The Book of Eli (2010) starring Denzel Washington is set in a dystopian, post-apocalyptic future that reminds one of the Mad Max movies of the 80s. Some worldwide catastrophe struck the planet 30 year earlier leaving only a savage remnant of humanity to etch a dismal, brutish living out of a barren wasteland. The main character Eli is on a pilgrimage to protect and deliver the only surviving copy of the Bible to a mysterious place which he knows only vaguely is located West. Along the way he passes through a small community where he encounters a gang of vicious ruffians led by a despotic ruler, Carnegie, who himself is seeking earnestly a copy of the Bible, sending his henchmen on murderous forays for books with the hope of finding it. Though a wicked man, he understands the power of the Bible’s words to control people and wants to use it to enlarge his political power. The plot centers around Eli’s conflict with Carnegie who discovers Eli has a copy and tries to take it from him, while Eli presses on toward his mission of taking it “West” where a group is collecting books in a secure place to help restore civilization by educating survivors about the world that was lost.
Eli not only possesses the Bible but reads it daily and applies its teaching in the way he relates to people with respect and kindness. His behavior is in stark contrast to the savage conditions into which society has degenerated since the catastrophe: America has become a lawless place in which the chief aim of life is survival at all costs even at the expense of the lives of other human beings. Life is miserable, chaotic, and short. Gangs of armed men roam the streets looking to plunder and rape weaker travelers. Widespread hunger leads to many to practice cannibalism. And these despicable acts go on without any system of justice to punish wickedness and thus restrain evil.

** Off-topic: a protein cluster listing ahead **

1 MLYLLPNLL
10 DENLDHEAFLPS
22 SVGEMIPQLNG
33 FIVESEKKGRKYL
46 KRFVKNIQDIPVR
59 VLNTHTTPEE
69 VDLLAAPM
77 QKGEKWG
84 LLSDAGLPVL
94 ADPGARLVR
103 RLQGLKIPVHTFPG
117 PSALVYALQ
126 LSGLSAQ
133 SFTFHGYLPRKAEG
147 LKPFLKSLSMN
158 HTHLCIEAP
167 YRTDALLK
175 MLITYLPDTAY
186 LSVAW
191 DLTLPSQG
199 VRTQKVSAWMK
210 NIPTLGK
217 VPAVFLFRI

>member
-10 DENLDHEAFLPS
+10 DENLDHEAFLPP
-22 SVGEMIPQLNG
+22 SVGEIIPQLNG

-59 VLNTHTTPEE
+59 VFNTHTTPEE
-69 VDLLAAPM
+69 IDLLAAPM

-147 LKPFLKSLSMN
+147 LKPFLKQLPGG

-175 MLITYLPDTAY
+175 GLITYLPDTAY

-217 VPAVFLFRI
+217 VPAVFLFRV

This film starkly portrays the horrifying consequences of the collapse of civilization and shows the innate tendencies of human nature toward brutality and savagery in the absence of civilizing influences. Though very little of the Bible is actually quoted in the film, it honors the Bible as a symbol of civilization and acknowledges the Bible’s influence in forming a just civilization in which the rule of law is upheld and human rights protected.
As our society becomes increasingly secularized, at least in public life, we are prone to forget what the foundations of civilization are and arrogantly presume that human nature is noble and righteous enough to build a just, peaceful civilization apart from the reality of God and acknowledgment of the divine will. Western civilization is founded on the biblical doctrines that men are created in the image of God and therefore have inherent dignity, and that there is an unchangeable moral order, rooted in the nature of God, that all men are obliged to obey regardless of status or situation. Such beliefs function as glue that bind society together and produce a semblance of social order and harmony. If such beliefs are forgotten, there is no foundation for law, justice, and human rights, and thus civilization as we understand and experience it collapses.